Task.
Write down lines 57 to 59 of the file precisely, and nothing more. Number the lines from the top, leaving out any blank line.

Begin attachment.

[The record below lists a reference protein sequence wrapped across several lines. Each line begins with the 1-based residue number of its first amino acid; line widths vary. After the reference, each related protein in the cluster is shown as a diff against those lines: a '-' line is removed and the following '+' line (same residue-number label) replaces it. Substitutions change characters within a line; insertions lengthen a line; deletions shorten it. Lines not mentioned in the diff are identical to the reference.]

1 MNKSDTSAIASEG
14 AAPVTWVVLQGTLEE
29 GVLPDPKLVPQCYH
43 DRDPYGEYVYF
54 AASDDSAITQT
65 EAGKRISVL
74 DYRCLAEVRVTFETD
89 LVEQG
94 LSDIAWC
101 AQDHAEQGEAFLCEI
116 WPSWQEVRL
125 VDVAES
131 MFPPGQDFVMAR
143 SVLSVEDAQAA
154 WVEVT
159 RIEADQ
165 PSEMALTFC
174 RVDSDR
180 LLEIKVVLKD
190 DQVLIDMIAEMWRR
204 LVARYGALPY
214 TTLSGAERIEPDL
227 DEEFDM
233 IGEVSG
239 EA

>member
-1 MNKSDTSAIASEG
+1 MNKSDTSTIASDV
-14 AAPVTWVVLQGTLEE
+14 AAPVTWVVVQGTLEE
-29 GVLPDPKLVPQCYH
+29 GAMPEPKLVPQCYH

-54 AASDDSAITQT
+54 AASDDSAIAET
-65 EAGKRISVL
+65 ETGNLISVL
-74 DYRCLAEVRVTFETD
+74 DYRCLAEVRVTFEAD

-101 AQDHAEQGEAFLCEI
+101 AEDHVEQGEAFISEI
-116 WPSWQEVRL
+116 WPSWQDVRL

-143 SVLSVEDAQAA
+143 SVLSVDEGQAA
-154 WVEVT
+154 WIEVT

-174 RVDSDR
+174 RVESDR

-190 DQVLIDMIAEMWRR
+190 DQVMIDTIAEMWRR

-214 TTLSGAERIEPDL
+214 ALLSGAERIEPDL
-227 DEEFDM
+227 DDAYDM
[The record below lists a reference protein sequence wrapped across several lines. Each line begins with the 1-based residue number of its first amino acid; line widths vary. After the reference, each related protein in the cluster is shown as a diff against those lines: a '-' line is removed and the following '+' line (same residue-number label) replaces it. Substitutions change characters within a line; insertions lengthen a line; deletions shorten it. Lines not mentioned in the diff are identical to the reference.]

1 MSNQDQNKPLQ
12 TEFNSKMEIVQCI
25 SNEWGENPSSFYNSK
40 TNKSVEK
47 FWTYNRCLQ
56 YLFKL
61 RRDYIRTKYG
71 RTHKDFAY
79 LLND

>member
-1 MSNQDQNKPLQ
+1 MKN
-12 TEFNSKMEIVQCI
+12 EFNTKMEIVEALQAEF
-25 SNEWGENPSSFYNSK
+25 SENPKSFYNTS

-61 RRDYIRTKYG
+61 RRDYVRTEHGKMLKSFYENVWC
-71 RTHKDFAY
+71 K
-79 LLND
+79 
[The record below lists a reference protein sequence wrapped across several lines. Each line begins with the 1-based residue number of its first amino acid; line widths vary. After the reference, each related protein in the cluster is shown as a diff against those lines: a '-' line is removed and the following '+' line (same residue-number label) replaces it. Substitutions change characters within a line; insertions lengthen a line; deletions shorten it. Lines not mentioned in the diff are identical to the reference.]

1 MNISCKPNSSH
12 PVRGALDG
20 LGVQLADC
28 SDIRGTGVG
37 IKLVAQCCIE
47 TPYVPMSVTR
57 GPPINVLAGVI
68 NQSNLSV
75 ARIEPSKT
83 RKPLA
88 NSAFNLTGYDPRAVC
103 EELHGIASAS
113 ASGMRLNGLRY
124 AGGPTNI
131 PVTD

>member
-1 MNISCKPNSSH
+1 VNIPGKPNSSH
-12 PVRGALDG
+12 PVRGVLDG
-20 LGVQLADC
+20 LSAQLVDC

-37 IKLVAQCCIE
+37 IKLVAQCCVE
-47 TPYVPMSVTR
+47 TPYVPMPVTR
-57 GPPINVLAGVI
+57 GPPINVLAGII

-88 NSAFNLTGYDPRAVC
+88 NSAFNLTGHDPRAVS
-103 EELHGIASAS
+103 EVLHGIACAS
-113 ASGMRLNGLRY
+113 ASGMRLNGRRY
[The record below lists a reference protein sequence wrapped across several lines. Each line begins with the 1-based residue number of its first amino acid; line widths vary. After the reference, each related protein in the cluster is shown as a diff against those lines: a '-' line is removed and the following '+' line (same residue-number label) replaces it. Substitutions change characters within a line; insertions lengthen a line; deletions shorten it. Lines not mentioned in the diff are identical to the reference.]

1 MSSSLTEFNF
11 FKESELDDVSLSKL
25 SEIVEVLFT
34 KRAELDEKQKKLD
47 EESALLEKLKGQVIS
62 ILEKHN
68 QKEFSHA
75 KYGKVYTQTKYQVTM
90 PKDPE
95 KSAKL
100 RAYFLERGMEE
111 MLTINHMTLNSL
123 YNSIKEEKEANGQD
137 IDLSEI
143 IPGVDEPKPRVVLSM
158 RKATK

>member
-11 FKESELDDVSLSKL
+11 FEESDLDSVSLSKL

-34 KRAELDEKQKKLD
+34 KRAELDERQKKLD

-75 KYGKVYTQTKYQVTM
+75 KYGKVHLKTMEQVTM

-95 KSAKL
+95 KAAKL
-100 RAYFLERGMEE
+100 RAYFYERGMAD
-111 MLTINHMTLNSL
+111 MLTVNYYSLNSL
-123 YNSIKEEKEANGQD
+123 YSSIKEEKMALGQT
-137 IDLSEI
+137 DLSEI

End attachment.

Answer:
1 MSNQDQNKPLQ
12 TEFNSKMEIVQCI
25 SNEWGENPSSFYNSK